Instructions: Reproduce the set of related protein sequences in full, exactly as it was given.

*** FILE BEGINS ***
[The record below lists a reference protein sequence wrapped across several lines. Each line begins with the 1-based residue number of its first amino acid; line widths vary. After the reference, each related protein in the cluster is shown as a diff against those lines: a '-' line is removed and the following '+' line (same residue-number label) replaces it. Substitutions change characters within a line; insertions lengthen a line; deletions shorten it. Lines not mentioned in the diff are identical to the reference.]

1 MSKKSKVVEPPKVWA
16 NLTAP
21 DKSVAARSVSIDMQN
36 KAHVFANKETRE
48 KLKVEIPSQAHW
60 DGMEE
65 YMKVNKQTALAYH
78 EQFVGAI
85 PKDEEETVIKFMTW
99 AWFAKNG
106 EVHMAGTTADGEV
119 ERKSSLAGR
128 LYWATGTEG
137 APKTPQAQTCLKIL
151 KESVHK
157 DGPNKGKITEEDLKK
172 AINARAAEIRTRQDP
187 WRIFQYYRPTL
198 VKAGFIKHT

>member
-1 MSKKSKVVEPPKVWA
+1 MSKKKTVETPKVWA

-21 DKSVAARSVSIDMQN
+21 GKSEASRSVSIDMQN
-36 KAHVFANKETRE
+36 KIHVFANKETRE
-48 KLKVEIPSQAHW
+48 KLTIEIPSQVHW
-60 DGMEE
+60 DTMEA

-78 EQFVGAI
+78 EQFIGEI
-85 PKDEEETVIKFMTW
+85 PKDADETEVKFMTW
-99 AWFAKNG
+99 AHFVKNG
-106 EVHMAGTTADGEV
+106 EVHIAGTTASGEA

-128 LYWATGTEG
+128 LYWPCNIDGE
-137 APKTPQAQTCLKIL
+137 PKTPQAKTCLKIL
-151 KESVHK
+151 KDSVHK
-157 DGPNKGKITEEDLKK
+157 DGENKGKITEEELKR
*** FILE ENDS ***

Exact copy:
[The record below lists a reference protein sequence wrapped across several lines. Each line begins with the 1-based residue number of its first amino acid; line widths vary. After the reference, each related protein in the cluster is shown as a diff against those lines: a '-' line is removed and the following '+' line (same residue-number label) replaces it. Substitutions change characters within a line; insertions lengthen a line; deletions shorten it. Lines not mentioned in the diff are identical to the reference.]

1 MSKKSKVVEPPKVWA
16 NLTAP
21 DKSVAARSVSIDMQN
36 KAHVFANKETRE
48 KLKVEIPSQAHW
60 DGMEE
65 YMKVNKQTALAYH
78 EQFVGAI
85 PKDEEETVIKFMTW
99 AWFAKNG
106 EVHMAGTTADGEV
119 ERKSSLAGR
128 LYWATGTEG
137 APKTPQAQTCLKIL
151 KESVHK
157 DGPNKGKITEEDLKK
172 AINARAAEIRTRQDP
187 WRIFQYYRPTL
198 VKAGFIKHT

>member
-1 MSKKSKVVEPPKVWA
+1 MSKKKTVETPKVWA

-21 DKSVAARSVSIDMQN
+21 GKSEASRSVSIDMQN
-36 KAHVFANKETRE
+36 KIHVFANKETRE
-48 KLKVEIPSQAHW
+48 KLTIEIPSQVHW
-60 DGMEE
+60 DTMEA

-78 EQFVGAI
+78 EQFIGEI
-85 PKDEEETVIKFMTW
+85 PKDADETEVKFMTW
-99 AWFAKNG
+99 AHFVKNG
-106 EVHMAGTTADGEV
+106 EVHIAGTTASGEA

-128 LYWATGTEG
+128 LYWPCNIDGE
-137 APKTPQAQTCLKIL
+137 PKTPQAKTCLKIL
-151 KESVHK
+151 KDSVHK
-157 DGPNKGKITEEDLKK
+157 DGENKGKITEEELKR